For a no-nonsense version of this recipe, click here. For the nutrition facts, scroll to the bottom of this post.


3 1/2 cups of vegetable broth (or water)
2 cups uncooked quinoa (I used red; it's pretty!)

1/2 cup dried fruit of your choosing [I switched the pictured raisins out (too old) for Door County cranberries. You could use cherries, too.]

First, put the broth, quinoa, and dried fruit in a saucepan and heat it to boiling over medium heat.

By the way, I didn't have any broth and didn't want to use plain water, so I made my own broth! (So exciting!) All you have to do is throw some veggies (any, really) into a pot of water, season it with salt and pepper, bring it to a boil and simmer for at least an hour, then strain it.

And now, back to our show!  Once the quinoa mixture is boiling, lower the heat and cook (covered) 15-20 minutes or until the water has been absorbed. To be completely honest, after 20 minutes, my quinoa was still a little soupy, but I liked its texture, so I just drained it and moved on.)

While that's cooking, prep the rest of the delicious, healthy ingredients:

2 mangos, peeled and diced (I only used one, but will use two next time.)
1 red pepper, diced
1/4 cup finely-chopped red onion
1 cup shelled edamame
3 tablespoons finely-chopped cilantro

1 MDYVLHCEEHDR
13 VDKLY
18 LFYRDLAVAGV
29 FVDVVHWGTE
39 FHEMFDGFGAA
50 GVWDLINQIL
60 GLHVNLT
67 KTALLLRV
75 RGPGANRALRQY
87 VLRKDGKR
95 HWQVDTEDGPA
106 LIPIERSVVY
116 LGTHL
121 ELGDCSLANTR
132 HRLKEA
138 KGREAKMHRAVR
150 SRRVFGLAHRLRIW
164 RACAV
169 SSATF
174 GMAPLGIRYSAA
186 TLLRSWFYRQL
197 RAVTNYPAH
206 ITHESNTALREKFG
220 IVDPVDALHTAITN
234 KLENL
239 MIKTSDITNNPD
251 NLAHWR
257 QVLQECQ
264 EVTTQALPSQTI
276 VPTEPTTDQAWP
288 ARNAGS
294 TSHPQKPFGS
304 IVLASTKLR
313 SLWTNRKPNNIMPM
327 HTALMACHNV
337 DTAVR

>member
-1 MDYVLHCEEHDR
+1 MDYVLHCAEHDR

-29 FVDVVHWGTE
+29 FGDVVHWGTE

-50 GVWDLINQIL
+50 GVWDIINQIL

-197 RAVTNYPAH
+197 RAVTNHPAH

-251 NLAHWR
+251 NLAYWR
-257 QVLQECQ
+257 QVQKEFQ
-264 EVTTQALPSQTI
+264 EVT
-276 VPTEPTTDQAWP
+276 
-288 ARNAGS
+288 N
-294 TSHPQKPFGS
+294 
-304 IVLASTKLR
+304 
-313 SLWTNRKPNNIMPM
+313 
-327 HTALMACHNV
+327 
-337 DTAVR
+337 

1 1/2 cups unsweetened coconut
1/2 cup sliced almonds (I just chopped mine.)
2 limes (zest and juice)
3 tablespoons balsamic vinegar
1 orange, peeled, skin removed, and diced (This will be my addition next time.)

Don't let the coconut scare you; I couldn't even taste it.

Do yourself a favor and zest the limes before you cut and juice them! (I forgot.)

To me, the mixture looked like Christmas candy of some kind. Yum...

When the quinoa mixture is somewhat cooled, mix everything together, and voila!

While typing this, I decided I would add another mango and maybe an orange, 
because I have a sweet tooth, but it was delicious, all the same, 
and I'll definitely be making this again.

Serve warm or cold.
Makes about three quarts.

Believe it or not, I had no clue how to cut a mango, 
so I found this video, which made it seem simple.
(Keyword: seem)

P.S. Guessing that this recipe makes 14 cups (one cup per serving), 
I analyzed it via SparkPeople and got the following result: